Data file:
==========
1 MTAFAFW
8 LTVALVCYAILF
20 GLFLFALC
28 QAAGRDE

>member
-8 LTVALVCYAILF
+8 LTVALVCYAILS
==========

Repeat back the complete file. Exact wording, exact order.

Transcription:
1 MTAFAFW
8 LTVALVCYAILF
20 GLFLFALC
28 QAAGRDE

>member
-8 LTVALVCYAILF
+8 LTVALVCYAILS